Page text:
Code Separation

Before you can start code sharing, we need to know how to separate the web code from the mobile code. This is important, so that we could easily create platform-specific code without creating conflicts.

To do that we can use a simple naming convention. By adding a .tns before the file extension, you can indicate that this file is NativeScript-specific, while the same file without the .tns extension is marked as web-specific. If we have just one file without the .tns extension, then this makes it a shared file.

Component — Code-Sharing Format

The most common scenario is a component code. Usually we would have:

  • name.component.ts — a shared file for the Component Class definition
  • name.component.html — a web-specific template
  • name.component.tns.html — a mobile-specific template
  • name.component.css — a web-specific stylesheet
  • name.component.tns.css — a mobile-specific stylesheet
Apps That Work Natively on the Web and Mobile

It is also worth noting that in your @Component Decorator the templateUrl and styleUrls point to files without including the .tns extension, as this is handled by the build process.

Code Separation for NgModules: HttpClient

Code separation is useful when working with NgModules, as often you need to import web- or NativeScript-specific modules.

A very good example is when you need to make an HTTP call. In a web app you need to import the HttpClientModule, which provides you with the implementation for the HttpClient.

However, the way http calls are executed in a browser is different to how they work in iOS and Android. In NativeScript you should use the NativeScriptHttpClientModule, which provides us with the equivalent implementation for the HttpClient.

Now, you can use the code separation technique to create two versions of the @NgModule — each using a different version of the HttpClientModule — and then with the help of Dependency Injection provide the right implementation of the HttpClient into your service.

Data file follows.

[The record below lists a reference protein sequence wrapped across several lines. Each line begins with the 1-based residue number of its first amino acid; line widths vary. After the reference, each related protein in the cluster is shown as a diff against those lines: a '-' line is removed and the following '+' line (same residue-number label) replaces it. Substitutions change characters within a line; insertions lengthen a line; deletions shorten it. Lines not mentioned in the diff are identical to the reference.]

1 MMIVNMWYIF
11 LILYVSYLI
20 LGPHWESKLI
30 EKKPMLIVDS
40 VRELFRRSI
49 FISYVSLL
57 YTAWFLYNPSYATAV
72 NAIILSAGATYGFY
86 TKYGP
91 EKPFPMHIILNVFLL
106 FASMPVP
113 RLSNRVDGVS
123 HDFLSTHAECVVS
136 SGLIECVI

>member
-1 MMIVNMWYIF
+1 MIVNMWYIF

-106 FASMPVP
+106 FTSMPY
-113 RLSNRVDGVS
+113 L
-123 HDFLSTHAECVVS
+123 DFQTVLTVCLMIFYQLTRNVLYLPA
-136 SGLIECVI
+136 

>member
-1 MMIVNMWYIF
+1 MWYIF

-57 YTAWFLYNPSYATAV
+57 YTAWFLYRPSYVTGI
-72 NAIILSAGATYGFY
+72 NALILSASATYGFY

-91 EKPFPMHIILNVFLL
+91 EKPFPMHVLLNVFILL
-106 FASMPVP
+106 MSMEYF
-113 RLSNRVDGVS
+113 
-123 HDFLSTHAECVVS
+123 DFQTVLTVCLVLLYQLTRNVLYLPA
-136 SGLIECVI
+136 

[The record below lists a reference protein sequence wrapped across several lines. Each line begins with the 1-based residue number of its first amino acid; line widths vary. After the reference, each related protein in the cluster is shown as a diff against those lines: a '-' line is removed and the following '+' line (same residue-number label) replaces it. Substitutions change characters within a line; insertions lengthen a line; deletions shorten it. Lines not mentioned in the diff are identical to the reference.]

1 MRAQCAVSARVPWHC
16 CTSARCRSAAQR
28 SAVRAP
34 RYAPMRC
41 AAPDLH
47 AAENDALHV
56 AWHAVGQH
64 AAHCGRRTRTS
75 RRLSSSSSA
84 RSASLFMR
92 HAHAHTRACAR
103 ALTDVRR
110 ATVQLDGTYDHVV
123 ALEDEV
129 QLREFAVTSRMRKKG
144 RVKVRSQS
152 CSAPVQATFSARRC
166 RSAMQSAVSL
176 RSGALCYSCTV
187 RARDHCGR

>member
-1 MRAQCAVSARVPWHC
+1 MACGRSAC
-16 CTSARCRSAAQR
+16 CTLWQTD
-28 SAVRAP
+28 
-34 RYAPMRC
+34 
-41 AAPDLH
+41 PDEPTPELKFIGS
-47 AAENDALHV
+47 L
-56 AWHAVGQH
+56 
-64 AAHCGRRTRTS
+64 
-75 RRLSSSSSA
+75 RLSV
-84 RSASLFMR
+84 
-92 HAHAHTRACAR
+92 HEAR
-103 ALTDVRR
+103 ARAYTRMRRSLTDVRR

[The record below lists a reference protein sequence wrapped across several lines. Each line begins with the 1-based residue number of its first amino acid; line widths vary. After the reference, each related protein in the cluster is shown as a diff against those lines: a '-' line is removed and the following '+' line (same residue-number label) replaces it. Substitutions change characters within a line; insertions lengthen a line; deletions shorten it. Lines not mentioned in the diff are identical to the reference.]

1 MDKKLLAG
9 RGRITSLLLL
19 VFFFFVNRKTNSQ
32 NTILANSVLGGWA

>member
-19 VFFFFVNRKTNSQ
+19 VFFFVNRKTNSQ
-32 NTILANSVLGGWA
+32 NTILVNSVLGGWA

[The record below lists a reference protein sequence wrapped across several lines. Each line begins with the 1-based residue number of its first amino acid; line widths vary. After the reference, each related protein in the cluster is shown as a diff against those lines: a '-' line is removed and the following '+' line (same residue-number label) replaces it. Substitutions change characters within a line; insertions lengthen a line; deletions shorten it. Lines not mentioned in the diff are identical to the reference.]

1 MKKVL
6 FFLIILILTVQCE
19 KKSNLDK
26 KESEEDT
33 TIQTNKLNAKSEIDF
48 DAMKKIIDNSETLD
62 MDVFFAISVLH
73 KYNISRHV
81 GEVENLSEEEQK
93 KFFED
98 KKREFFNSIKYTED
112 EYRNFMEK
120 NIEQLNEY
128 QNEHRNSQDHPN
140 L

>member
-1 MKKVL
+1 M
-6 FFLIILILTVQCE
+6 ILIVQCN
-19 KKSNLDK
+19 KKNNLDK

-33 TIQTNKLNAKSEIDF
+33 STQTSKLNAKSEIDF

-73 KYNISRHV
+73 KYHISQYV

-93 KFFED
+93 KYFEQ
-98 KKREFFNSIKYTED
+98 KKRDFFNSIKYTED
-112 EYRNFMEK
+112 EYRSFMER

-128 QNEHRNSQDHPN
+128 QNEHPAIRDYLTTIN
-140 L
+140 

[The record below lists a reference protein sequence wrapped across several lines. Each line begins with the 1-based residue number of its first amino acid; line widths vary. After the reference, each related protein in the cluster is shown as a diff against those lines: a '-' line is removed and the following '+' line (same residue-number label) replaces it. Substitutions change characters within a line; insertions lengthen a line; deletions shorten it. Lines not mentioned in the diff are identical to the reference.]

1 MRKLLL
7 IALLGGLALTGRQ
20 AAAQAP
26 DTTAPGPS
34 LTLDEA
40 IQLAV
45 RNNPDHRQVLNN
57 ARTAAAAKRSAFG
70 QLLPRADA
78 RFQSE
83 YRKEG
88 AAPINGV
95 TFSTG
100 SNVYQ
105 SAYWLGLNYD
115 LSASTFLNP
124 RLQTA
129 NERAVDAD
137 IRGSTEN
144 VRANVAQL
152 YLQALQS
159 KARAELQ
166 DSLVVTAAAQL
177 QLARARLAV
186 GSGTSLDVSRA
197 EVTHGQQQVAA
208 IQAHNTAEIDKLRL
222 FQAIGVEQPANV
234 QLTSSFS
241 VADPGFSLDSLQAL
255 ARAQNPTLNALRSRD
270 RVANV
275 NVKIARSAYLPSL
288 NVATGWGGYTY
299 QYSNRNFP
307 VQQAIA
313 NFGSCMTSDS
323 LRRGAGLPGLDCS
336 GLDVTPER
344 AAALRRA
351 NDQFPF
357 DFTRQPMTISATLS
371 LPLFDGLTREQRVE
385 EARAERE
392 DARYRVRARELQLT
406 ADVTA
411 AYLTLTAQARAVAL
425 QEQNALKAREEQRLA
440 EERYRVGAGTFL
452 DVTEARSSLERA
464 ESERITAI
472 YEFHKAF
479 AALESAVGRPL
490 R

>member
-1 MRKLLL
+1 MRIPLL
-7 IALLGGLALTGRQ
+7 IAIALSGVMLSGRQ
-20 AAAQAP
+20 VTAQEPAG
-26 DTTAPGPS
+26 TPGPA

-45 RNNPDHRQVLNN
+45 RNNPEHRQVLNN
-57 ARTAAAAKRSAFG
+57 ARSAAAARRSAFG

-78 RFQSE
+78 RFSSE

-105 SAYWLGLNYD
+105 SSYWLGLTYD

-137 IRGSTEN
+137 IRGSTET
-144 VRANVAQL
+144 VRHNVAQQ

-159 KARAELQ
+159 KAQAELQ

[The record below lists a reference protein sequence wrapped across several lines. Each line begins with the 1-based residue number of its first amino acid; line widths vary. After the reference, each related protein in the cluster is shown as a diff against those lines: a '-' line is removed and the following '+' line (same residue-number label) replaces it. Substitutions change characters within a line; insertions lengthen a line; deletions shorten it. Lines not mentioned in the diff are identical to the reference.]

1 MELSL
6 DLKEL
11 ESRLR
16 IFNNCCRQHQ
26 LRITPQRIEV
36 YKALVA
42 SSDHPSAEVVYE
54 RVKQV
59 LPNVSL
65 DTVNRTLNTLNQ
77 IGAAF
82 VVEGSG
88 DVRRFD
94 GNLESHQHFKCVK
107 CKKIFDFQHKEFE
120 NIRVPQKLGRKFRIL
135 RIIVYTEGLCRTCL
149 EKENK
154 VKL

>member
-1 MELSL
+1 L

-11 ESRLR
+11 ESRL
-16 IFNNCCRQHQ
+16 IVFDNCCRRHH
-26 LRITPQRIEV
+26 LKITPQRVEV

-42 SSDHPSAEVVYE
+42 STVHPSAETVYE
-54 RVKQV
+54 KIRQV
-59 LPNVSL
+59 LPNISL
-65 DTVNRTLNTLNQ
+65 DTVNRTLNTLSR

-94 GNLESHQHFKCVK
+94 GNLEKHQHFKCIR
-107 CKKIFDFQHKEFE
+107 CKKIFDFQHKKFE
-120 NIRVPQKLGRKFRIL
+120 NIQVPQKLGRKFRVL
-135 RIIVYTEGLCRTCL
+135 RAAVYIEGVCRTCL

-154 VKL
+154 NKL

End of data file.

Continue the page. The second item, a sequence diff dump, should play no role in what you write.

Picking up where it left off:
Apps That Work Natively on the Web and Mobile
  • my.module.ts — a web module file that imports the HttpClientModule
  • my.module.tns.ts — a mobile module file that imports the NativeScriptHttpClientModule
  • my.service.ts — a shared service file that injects the HttpClient

Code separation for modules makes up for a simple and a quite elegant solution. It enables you to bring in functionality that has different implementation (for the web and mobile apps) under one hood and as a result maximise the shared code.

Example Project

If are you curious to see an example of a code-sharing project, with:

  • shared navigation
  • lazy loading
  • an auth guard
  • code separation on an NgModule with Angular Material components and NativeScript UI plugins
  • a single shared user service
  • shared components and the separation on component UI
  • cute pets to adopt

Well then check out our sample project pet-bros-lite, which shows all these code-sharing concepts in action!

Summary

As you can see, building for both the web and mobile from a single project is fairly straightforward. You can either start with a fresh project (using ng new), or add mobile to an existing project (using ng add). There is also a simple naming convention to enable code separation, which allows you to cover many scenarios.

Go ahead and give code sharing a try, as it really is that simple. You are one simple ng add or ng new way from the wonders of code sharing in Angular.

We would love to hear from you, let us know what works for you, what doesn’t, and how things could be improved. Any constructive feedback is always welcome. Please, send feedback here.

Learn more

This article covers the core functionality around sharing code between the web and mobile apps with Angular and NativeScript. There is still more that you might be interested in:

  • how to develop in a code-sharing project
  • the migration process — with migrate-component and migrate-module commands
  • the NativeScript-specific generators
  • handling libraries with mismatched APIs — that is when we have two similar libraries with a different API interface for web and mobile

To learn more, see our documentation at docs.nativescript.org/angular/code-sharing/intro.